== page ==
The museum of the first woman in Iran painting history
“I hope to install each piece of art in the museum with my own hands. I think all Iranian women would be pleased to learn of this historic event: the first female Iranian painter paying for and building her own museum and donating 195 of her works to her own people.” Iran Darroudi, internationally renowned and highly successful painter, often repeats this idea.
As reported by ISNA, the project’s groundbreaking ceremony occurred in September 2016 at Yusef Abad, an upmarket location in Tehran, following 6 years of perseverance by the renowned artist. Darroudi sold her home in France to pay for the museum’s construction. Darroudi had been hospitalized prior to the ceremony, but insisted on leaving against her doctor’s recommendation to attend the ceremony. She had been counting down the hours and days to this special event.
Initially, she had optimistically estimated an 18 months construction timeline for the 1600-2000 square meters museum. 18 months later, not even a single brick has been laid.
The Iranian artist has often repeated her dream of constructing a museum for her artworks. That was still her wish in her 81st birthday: “Pray that I live long enough to see the Museum’s completion, and can finally install my artwork there.”
When an official delegation from the Ministry of Cultural Heritage, Handicrafts and Tourism visited Darroudi’s home to install a plaque celebrating her status as an internationally renowned artist, Darroudi explained that she has donated everything she owns to her country: “I even sold my house in France to pay for my museum. The house that I am living in today will be converted to a museum as well. My hope is that visitors will leave with an understanding that they visited the home and workplace of someone who deeply appreciated the great luck and fortune that she had the privilege of experiencing in her lifetime”.
Darroudi has held solo exhibitions in famous museums and galleries across the world, but the delayed construction of her own museum has been a source of great anxiety in light of her old age.
She said to ISNA in December 2016: “Unfortunately, construction has not yet begun. The main reason is that the deed for the land has not yet been transmitted by the mayor’s office to the local municipality. If you look at my body of work over the past 63 years, you’ll see that I have always felt a patriotic duty to spread contemporary art to my people. Love of my people and a desire to serve my fellow citizens are the reason that for the past 46 years I have reserved my best artworks for the museum.”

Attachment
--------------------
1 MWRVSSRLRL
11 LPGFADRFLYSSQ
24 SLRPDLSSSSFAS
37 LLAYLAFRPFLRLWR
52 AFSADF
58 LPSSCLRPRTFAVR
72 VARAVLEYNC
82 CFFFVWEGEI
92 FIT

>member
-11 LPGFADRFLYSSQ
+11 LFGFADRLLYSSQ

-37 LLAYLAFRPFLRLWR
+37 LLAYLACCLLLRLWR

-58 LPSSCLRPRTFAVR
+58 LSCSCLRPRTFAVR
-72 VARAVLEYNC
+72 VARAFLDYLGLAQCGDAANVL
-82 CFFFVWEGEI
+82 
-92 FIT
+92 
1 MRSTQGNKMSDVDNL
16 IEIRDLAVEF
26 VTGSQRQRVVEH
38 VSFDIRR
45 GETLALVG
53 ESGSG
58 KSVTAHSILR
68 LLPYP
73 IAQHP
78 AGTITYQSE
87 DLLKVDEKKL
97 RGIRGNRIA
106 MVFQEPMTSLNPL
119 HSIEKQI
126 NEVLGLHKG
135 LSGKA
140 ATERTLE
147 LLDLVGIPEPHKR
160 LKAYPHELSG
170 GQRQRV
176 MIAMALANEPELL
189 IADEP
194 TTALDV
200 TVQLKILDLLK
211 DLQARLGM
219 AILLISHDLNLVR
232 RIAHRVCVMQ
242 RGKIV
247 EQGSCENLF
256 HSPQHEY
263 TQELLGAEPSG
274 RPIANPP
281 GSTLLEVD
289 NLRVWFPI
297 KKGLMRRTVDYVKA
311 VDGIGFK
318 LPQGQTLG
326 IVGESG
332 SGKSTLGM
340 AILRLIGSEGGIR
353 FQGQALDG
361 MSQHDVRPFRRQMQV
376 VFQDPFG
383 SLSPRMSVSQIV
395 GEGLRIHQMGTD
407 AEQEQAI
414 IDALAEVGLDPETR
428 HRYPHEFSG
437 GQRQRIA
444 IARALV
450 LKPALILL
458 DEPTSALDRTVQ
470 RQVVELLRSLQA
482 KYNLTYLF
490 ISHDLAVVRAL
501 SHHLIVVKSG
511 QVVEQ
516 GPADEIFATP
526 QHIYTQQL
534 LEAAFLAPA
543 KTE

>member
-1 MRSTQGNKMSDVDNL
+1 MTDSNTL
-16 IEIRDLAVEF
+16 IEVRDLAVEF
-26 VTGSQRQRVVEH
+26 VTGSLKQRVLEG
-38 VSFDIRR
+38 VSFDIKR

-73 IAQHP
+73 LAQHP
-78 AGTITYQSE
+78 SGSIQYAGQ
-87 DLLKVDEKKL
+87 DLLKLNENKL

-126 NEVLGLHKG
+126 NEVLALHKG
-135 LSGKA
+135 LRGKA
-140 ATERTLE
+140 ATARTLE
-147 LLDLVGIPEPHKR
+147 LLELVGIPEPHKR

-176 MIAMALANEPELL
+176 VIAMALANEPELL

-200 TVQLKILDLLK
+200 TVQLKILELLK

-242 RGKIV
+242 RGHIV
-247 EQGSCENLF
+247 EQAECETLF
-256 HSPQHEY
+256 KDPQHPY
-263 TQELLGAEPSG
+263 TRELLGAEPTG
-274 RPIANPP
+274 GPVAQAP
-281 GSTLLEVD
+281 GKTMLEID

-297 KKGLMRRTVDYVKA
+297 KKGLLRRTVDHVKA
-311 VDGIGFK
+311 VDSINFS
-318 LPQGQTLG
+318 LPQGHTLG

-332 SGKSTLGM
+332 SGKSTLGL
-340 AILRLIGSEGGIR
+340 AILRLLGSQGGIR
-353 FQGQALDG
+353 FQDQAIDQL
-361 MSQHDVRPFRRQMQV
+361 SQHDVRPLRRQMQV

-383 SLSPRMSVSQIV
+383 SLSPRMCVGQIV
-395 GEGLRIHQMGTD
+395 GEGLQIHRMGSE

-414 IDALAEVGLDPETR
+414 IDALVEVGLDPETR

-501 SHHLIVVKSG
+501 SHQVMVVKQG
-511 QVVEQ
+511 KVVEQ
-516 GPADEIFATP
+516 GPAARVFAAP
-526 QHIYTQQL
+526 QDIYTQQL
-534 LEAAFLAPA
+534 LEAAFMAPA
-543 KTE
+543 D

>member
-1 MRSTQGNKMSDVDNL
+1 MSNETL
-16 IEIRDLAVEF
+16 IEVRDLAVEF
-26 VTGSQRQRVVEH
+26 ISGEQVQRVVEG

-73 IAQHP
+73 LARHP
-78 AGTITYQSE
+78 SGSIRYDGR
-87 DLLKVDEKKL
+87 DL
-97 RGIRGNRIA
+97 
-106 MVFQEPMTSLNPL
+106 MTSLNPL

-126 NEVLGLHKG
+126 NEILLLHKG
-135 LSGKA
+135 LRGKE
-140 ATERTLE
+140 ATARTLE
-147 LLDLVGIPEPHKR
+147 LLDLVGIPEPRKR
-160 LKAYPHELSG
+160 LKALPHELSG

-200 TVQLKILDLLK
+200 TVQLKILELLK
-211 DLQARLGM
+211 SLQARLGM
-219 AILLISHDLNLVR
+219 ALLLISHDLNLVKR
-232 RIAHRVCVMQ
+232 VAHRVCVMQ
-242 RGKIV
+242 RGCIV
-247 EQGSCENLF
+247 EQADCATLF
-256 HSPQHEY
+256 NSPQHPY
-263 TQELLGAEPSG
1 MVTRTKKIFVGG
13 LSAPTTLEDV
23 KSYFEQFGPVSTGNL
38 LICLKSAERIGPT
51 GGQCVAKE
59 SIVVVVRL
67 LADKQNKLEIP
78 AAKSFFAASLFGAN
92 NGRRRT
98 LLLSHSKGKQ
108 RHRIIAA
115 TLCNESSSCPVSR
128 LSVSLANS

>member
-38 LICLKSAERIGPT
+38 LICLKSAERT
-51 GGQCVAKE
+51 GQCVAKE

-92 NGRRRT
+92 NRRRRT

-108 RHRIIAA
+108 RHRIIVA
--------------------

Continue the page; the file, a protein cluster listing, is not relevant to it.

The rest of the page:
“The 195 pieces to be installed at the museum have been officially donated to the people of Iran. When Tehran’s mayor came to visit me at my house in early 2016, he ordered the city council to assign a piece of land for building the museum. Dr. Jahangir Dervish, a master architect, gifted the design for the museum itself to me. The earlier stages of contract with municipality went forward smoothly but because the New Year holidays, presidential election, then some changes in city council and mayor, the land assignment process was delayed.”
“Let’s not forget that at 81, I’m hardly fit to cope with all these ups and downs and ongoing anxiety. I hope these obstacles are removed as soon as possible so I can inaugurate the museum and gift it to the Iranian people during my lifetime. I pray that the Almighty grants me the opportunity to fulfill this dream.”
A week after the ISNA interview, Ali Azimi, the mayor of Tehran’s sixth district, visited Darroudi and announced that “we’ll be working with the city authorities to make sure that construction begins soon; there are no major obstacles to building the museum.”
A while later after this visit, the local municipality declared: “as long as the land grant is approved by the city council, it’s very possible that ground will be broken by the end of the year.”
Unfortunately nothing happened by the end of the year. And no further progress was made before the resignation of Mayor Mohammad Ali Najafi.
Four days after election of Tehran’s new mayor, a bill was passed unanimously by the city council approving a plot of land in the Yusuf-Abad district for the museum.
The 81-year-old painter, exhausted by the endless administrative bureaucracy, is still waiting for the project to get started. Her dream of a museum to house the artwork that she is donating to future generations of Iranians remains as yet unfulfilled.